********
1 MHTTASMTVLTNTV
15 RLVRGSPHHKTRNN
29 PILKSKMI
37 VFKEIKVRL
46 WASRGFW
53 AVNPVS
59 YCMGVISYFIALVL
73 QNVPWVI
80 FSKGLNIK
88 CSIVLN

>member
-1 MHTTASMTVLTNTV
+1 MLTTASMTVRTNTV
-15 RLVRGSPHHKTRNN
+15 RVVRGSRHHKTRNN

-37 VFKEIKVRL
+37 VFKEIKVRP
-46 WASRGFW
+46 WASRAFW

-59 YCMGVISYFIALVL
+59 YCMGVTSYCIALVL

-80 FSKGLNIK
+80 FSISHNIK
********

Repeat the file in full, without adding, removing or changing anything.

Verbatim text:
1 MHTTASMTVLTNTV
15 RLVRGSPHHKTRNN
29 PILKSKMI
37 VFKEIKVRL
46 WASRGFW
53 AVNPVS
59 YCMGVISYFIALVL
73 QNVPWVI
80 FSKGLNIK
88 CSIVLN

>member
-1 MHTTASMTVLTNTV
+1 MLTTASMTVRTNTV
-15 RLVRGSPHHKTRNN
+15 RVVRGSRHHKTRNN

-37 VFKEIKVRL
+37 VFKEIKVRP
-46 WASRGFW
+46 WASRAFW

-59 YCMGVISYFIALVL
+59 YCMGVTSYCIALVL

-80 FSKGLNIK
+80 FSISHNIK